×

Once registered, you can:

  • - Read additional free articles each month
  • - Comment on articles and featured creative work
  • - Get our curated newsletters delivered to your inbox

By registering you agree to our privacy policy, terms & conditions and to receive occasional emails from Ad Age. You may unsubscribe at any time.

Are you a print subscriber? Activate your account.

Whiskey Dress Down: Jack Daniel's Spoofs Vanity Fair Shoot

By Published on .

Jack Daniel's hometown of Lynchburg, Tenn., is not suit-and-tie country. Jean overalls and t-shirts are more the style. But that doesn't mean its residents can't make a fashionable whiskey.

That's the message liquor marketer Brown-Forman wants to send with a new ad that seeks to generate more demand for its expensive Gentleman Jack variety amid the ongoing high-end whiskey boom. Sales in the U.S. super premium American whiskey market surged 13.5% to $467 million last year, according to the Distilled Spirits Council of the U.S. Gentleman Jack sells for roughly $30 a bottle, compared with about $22 for regular Jack Daniel's, known as Old No. 7.

A limited-edition bottle of Gentleman Jack.
A limited-edition bottle of Gentleman Jack. Credit: Brown-Forman

The ad by Arnold Worldwide begins by showing workers at the distillery decked out for a Vanity Fair-style photo shoot, formal dresses and top hats included. "Just kidding," says the voiceover, as they reappear in their typical casual wear.

The goal is to get more drinkers of Old No. 7 to trade up to Gentleman Jack, which is marketed as having a smoother taste because it is charcoal-filtered, or "mellowed," twice. Brown-Forman wants to keep Jack drinkers in the family as more whiskeys flood the market, many from far beyond the traditional American whiskey strongholds of Tennessee and Kentucky. Consumers in other markets are now tempted by local whiskeys.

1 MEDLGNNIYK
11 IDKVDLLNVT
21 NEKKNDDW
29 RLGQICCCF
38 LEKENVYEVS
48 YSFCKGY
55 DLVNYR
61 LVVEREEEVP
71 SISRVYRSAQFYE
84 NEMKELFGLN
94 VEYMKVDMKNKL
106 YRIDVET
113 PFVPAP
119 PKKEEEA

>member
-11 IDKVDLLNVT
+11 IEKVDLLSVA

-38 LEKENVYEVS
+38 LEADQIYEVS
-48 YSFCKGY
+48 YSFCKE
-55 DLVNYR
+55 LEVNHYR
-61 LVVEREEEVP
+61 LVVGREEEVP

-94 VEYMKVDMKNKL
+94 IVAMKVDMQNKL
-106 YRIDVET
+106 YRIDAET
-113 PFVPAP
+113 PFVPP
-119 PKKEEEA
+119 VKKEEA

"One challenge for Brown Forman is maintaining premium/aspirational status for the Jack Daniel's family when a segment of the population gives a status halo to something that just happens to be locally produced," said Robert Ottenstein, senior managing director of global beverages for Evercore ISI, an investment advisory firm. In a recent report, the firm pointed to a the menu at Ocean Prime, a high-end steak and seafood restaurant in Dallas. The whiskey section featured five Texas-made brands, and even a "Texas flight" of three local offerings.

Matt Blevins, global brand director for Gentleman Jack, downplayed the threat. "This broad trend of people discovering whiskey, however they discover it, is a good thing," he said. "And if it's driven by smaller brands that are new and upstart, I think that great for our industry. What we are confident in is the quality of the product is at what matters in the end, and our product is as good a product as there is."

The Gentleman Jack ad reminds viewers that "they are the same folks who make Old. No 7." The spot continues a broader campaign that has put the spotlight on Lynchburg, including this recent Jack Daniel's ad spotlighting its NBA sponsorship.

Gentleman Jack has been growing of late, with sales up 7.4% in the three-month period ending in April, according to a recent report by Sanford C. Bernstein. But Brown Forman executives see greater potential for Gentleman Jack.

Globally, Gentleman Jack has roughly 10% of the super premium American-made whiskey market, Blevins said. Old No. 7, by contrast, has a firmer grasp on the next tier down, known as premium, with about 50% share globally, he said. "That tells us we have room to run on Gentleman Jack," he said. "Even people who love Jack Daniels … may not know Gentleman Jack."

As part of the new investment the brand later this year will sell limited-edition bottles with a metallic-engraved label design inspired by a Patek Philippe pocket watch worn by the real-life Jack Daniel. The liquid inside is an extra-mature 86-proof version of Gentleman Jack, compared with the regular 80-proof variety. The suggested price is $37.99.

Most Popular